Spicy ancho chile baked kale chips

I love baked kale chips, but have you seen what they charge for them in the grocery store? It’s a crime! That’s why I started making my own baked kale chips at home with a Mexican twist: Spiced with ancho chile powder. It’s just enough spice to give the kale chips a little kick, but not too spicy. Trust me when I say you’re going to want to eat them all in one sitting… and it’s OK if you do, because these chips are healthy for you!

baked_kale_chips_ancho_chile_spicy_TOSOTTThe chips are easiest to make with the flat leaf kind of kale (called dinosaur kale, Tuscan kale or lacinato kale, and called col rizada in Spanish), and you really don’t have to use that much cooking spray to coat them. I’ve been making my own kale chips for a few years and have experimented with other chile powders to make them spicier, using ground chile morita for a smoky chipotle flavor and even ground chile de árbol for a really spicy snack. Ancho chile powder is perfect for kids or anyone who doesn’t like very spicy snacks but still like a little chile flavor. I got a great deal on kale at the farmers market in Mar Vista this weekend, so I made a few batches of these spicy kale chips to snack on during the week. I hope you like them as much as I do!…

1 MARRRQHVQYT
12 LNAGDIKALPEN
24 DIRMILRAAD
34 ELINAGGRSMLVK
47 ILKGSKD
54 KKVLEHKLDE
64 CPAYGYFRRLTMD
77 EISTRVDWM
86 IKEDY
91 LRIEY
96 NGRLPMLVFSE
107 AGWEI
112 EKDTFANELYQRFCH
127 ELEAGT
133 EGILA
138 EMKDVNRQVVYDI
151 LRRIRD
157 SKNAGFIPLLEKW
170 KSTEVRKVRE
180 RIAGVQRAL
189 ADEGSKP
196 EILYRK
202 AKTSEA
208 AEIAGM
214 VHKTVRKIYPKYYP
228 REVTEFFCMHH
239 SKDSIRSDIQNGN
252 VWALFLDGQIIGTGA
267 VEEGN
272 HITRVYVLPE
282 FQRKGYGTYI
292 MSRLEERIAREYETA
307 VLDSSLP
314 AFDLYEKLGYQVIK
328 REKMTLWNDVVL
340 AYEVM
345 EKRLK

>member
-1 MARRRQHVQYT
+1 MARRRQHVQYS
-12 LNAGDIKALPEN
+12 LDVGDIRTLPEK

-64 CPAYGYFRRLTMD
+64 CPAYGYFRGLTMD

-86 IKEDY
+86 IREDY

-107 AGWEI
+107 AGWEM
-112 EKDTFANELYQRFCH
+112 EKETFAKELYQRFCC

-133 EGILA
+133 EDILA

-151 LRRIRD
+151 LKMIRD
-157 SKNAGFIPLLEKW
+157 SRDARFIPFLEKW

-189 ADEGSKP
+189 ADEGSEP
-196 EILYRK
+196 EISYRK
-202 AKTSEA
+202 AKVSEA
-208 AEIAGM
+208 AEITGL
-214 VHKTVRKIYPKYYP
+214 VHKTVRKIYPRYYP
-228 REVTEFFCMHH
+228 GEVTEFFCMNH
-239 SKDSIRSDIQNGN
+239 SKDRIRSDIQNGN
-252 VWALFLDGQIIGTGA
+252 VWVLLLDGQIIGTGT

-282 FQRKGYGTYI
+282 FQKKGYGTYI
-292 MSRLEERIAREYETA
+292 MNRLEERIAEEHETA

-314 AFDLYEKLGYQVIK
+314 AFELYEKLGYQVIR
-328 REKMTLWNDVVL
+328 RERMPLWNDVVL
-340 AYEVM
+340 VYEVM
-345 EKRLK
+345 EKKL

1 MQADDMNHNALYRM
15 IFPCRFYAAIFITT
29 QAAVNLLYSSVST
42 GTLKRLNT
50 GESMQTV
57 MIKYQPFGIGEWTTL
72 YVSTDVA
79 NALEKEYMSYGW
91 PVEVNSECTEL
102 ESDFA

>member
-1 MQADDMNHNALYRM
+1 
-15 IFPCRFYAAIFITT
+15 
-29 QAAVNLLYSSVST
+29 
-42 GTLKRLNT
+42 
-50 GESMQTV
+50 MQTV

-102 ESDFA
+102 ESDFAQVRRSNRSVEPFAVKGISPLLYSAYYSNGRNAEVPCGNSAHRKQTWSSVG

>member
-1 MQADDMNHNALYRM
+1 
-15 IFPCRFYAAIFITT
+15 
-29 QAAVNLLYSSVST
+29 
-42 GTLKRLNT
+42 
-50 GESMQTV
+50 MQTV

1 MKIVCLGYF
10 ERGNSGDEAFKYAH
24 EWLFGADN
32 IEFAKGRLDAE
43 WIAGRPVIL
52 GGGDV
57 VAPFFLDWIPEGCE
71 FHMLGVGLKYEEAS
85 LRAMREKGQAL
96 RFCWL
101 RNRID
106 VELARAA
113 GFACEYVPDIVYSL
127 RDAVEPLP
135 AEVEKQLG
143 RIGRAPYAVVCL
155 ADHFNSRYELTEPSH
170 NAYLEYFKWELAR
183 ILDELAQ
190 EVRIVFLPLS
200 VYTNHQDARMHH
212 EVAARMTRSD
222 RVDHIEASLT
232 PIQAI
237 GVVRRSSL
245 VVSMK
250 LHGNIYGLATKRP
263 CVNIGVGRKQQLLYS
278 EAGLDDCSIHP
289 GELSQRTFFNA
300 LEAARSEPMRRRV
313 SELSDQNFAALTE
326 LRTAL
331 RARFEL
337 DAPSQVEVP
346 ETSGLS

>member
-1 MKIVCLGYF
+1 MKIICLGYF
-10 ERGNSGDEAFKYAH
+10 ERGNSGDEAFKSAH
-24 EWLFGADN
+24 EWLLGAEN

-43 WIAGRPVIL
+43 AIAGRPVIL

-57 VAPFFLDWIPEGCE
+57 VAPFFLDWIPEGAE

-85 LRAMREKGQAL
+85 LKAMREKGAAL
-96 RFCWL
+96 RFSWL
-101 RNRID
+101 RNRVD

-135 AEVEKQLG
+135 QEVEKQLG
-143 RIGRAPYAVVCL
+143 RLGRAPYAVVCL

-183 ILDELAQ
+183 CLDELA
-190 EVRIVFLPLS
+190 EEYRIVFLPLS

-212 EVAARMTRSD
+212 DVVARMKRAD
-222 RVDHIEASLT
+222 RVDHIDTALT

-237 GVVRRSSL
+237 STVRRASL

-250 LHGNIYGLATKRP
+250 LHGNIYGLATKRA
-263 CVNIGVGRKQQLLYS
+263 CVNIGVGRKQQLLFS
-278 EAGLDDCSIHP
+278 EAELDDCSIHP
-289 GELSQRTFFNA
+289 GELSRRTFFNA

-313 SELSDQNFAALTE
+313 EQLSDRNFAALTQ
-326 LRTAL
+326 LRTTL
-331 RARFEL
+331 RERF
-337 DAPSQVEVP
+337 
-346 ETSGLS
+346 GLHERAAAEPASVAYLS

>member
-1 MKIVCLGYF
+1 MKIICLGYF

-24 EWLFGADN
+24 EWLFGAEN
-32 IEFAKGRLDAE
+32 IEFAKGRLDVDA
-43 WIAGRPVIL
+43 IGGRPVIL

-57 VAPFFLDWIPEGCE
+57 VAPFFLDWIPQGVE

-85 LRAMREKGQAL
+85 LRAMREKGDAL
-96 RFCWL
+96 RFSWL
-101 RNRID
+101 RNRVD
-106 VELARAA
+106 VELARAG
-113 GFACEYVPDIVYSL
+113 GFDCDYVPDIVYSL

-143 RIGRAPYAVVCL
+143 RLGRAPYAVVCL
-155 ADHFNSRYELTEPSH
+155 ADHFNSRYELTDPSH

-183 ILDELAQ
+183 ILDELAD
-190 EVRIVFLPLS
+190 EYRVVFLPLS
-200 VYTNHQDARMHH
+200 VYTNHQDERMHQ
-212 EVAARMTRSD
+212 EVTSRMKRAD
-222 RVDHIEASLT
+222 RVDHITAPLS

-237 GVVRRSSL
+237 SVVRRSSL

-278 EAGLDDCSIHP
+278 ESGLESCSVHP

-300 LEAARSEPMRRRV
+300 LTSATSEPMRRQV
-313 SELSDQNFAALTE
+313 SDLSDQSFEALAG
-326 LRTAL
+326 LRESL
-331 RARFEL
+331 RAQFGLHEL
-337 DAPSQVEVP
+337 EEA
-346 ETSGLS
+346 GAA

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Turkey stuffing, Mexican-style

Whether it’s Thanksgiving or Christmas, I’m always looking for a way to infuse Mexican ingredients into our family’s holiday traditions. I came up with this turkey stuffing recipe that’s a riff on my mom’s traditional turkey stuffing, but with a little kick from jalapeño chiles and soy chorizo (aka soyrizo).

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Arroz poblano

With the cold weather and the holidays approaching, I can think of nothing but comfort food. Arroz poblano is a staple comfort food in my home during the winter months and is a filling dish that can be served as a side or even as a vegetarian meal. Because the holiday rush has already begun and my schedule is getting tight, this is a great quick recipe because I use one big cheat to cut down on prep time: ready-to-serve microwavable rice.